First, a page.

The Slippery Map
by N. E. Bode
This story, supposedly told to N. E. Bode by the nuns themselves, is about a
boy named Oyster R. Motel (!), raised in the convent where he was left in a
basket as a tiny baby. Though the unpleasant Mrs. Fishback (who "helps" the
silent nuns with any business that requires speaking) has nothing nice to
say about Oyster, he is clearly loved by the nuns - especially Sister Mary
Many Pockets, who found him on the steps. Nevertheless, Oyster is lonely. He
longs to have friends, to have adventures beyond the rules and boundaries of
the convent, and above all to find his parents.
Then weird things start to happen. Rips open in the fabric of the world,
sucking children into them and spitting them out again. One of them
finally comes for Oyster, taking not only the boy but also Mrs. Fishback's
disgusting, fat dachshund named Leatherbelly. It turns out not to be alien
abduction, though. Instead, Oyster has been sucked into an imaginary world
created, a generation ago, by two children his age. The creators have become
trapped in their own world, and now Oyster is the one who must save them.
Why, you ask? Answer: They're his parents!
Oyster's parents are the authors of a truly odd little fantasy world,
populated by various types and sizes of fairies, as well as by some
dangerous creatures that take a good deal of avoiding. But their charming
country has become an environmental and political nightmare, as everything
has been taken over by a brutal ruler named Dark Mouth, whose toad-like
minions force little people called Perths to slave in his sugar factory, eat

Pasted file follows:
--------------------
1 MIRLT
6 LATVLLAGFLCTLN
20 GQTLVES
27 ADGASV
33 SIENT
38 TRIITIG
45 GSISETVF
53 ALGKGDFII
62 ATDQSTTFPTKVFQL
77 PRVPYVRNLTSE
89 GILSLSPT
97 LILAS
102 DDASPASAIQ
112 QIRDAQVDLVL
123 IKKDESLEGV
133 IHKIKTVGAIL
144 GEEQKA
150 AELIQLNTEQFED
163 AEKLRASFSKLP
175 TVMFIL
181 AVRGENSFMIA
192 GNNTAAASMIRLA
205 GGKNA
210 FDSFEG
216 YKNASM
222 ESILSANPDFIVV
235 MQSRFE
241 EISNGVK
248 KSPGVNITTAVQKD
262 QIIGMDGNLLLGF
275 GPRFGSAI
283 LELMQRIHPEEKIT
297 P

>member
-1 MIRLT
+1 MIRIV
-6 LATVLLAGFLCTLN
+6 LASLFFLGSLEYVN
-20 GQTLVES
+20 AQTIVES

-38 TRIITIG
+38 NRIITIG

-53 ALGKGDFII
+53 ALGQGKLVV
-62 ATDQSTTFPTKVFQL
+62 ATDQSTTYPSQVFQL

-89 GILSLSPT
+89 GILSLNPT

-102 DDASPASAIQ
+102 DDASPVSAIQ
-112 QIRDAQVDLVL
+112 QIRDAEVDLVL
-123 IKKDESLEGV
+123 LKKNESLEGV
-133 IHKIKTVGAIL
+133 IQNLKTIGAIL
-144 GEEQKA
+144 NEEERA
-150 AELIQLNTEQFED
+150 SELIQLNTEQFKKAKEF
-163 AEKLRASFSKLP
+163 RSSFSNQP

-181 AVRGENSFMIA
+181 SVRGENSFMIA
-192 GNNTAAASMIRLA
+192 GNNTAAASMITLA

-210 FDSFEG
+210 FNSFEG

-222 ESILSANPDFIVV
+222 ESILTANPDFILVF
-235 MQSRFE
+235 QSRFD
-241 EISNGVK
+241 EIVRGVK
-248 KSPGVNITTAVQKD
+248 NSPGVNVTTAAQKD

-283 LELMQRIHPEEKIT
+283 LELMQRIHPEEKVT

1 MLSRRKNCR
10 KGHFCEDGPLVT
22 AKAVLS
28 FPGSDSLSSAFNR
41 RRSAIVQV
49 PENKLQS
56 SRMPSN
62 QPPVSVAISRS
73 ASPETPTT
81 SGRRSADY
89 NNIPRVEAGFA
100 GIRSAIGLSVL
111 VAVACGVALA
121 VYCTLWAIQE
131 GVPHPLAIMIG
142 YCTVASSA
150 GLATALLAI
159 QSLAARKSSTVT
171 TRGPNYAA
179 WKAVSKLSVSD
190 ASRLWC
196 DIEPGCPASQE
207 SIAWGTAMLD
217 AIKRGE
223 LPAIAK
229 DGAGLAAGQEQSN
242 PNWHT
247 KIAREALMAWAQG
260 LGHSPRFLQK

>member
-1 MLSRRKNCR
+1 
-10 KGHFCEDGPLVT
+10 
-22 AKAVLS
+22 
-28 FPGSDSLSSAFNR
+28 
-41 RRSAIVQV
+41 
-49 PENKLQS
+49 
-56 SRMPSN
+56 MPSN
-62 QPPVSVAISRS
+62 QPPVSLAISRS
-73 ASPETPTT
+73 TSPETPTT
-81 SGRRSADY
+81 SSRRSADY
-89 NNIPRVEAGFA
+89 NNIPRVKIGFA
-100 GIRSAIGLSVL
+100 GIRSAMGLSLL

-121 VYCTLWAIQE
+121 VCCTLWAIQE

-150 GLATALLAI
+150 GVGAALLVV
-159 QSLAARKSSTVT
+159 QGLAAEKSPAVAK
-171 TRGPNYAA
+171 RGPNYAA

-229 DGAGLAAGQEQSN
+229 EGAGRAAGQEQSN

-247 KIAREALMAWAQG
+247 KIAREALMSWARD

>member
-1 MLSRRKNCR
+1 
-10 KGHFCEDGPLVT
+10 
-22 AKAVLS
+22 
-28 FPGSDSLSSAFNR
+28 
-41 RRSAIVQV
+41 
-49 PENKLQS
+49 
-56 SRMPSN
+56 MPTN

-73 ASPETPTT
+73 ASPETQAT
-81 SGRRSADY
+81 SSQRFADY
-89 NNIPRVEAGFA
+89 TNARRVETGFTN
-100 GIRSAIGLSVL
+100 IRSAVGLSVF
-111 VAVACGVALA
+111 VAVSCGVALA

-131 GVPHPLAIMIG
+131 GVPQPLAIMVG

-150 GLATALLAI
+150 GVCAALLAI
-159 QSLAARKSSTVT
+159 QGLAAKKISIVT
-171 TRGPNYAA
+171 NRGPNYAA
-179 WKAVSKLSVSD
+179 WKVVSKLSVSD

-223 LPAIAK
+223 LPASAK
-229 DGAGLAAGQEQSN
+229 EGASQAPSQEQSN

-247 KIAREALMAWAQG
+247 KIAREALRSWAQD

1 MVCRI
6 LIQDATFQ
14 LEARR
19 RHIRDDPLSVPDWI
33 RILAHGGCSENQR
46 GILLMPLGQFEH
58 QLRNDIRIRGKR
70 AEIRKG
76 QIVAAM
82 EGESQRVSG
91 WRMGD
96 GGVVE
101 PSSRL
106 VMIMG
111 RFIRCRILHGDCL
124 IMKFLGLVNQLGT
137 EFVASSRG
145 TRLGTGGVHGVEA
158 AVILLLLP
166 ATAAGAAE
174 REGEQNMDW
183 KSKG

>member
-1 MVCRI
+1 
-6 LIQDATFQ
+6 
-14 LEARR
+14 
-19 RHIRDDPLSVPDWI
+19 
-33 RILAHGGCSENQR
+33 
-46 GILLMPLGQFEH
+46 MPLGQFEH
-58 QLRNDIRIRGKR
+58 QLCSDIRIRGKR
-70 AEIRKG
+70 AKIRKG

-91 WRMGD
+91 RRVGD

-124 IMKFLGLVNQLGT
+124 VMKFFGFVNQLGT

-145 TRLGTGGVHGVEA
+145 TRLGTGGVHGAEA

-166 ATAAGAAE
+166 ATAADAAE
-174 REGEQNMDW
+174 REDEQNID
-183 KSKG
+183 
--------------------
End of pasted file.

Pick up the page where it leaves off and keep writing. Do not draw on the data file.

sugar, breathe sugar, and so forth. Guided by an unlikely pair of Perths
named Hopps and Ringet, and helped (sometimes reluctantly by various others,
Oyster sets off on a quest that takes him over a breathing river, through an
underground world infested by dirt clams and spider wolves, through a
dangerous forest, and up an unforgiving mountain. He meets a guru, a dragon,
a TV personality (the personification of evil), and finally a monstrous
warlord whose prisons are full of good people - including Oyster's mom and
Here is a very sound story that should appeal to anyone who likes (for
example) The Gammage Cup. It is a warm-hearted, sometimes moving, often
funny tale full of strange images, happy surprises, and plenty of thrills.
It seems there is, after all, a future for "N. E. Bode" (a.k.a. Julianna
Baggott) outside "his" (?) series about Fern, Howard, and The Anybodies.
In fact, this book is a healthy sign that, where young-readers' fiction is
concerned, Baggott is just getting warmed up. I think this is her best work
in this field so far.
Recommended Age: Age: 12+
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